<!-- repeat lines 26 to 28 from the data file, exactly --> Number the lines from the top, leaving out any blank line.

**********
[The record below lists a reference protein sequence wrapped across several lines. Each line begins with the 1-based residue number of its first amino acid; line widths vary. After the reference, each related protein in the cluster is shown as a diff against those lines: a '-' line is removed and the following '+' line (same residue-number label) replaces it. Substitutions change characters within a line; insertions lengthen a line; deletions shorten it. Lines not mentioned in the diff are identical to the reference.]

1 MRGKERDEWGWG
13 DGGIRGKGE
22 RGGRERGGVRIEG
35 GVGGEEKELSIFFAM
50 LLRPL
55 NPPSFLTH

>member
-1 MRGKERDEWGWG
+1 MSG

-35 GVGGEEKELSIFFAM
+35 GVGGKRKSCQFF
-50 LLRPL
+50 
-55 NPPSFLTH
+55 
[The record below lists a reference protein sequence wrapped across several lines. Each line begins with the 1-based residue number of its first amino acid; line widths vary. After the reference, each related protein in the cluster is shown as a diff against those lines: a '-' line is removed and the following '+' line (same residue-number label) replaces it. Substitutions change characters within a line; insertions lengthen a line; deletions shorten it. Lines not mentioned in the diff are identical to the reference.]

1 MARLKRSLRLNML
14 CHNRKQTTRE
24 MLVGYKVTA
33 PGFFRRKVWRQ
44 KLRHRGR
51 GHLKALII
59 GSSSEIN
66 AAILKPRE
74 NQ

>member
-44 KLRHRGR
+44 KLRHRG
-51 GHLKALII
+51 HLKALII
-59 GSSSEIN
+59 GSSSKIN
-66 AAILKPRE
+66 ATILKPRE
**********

74 NQ

>member
-44 KLRHRGR